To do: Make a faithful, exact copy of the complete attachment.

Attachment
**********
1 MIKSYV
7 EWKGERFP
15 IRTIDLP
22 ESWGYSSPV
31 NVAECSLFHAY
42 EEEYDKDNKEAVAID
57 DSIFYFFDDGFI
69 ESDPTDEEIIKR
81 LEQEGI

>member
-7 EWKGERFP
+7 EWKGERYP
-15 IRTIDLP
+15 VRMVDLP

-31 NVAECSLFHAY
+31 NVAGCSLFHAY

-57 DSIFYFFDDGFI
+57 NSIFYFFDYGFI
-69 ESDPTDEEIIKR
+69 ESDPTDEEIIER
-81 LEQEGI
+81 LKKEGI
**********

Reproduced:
1 MIKSYV
7 EWKGERFP
15 IRTIDLP
22 ESWGYSSPV
31 NVAECSLFHAY
42 EEEYDKDNKEAVAID
57 DSIFYFFDDGFI
69 ESDPTDEEIIKR
81 LEQEGI

>member
-7 EWKGERFP
+7 EWKGERYP
-15 IRTIDLP
+15 VRMVDLP

-31 NVAECSLFHAY
+31 NVAGCSLFHAY

-57 DSIFYFFDDGFI
+57 NSIFYFFDYGFI
-69 ESDPTDEEIIKR
+69 ESDPTDEEIIER
-81 LEQEGI
+81 LKKEGI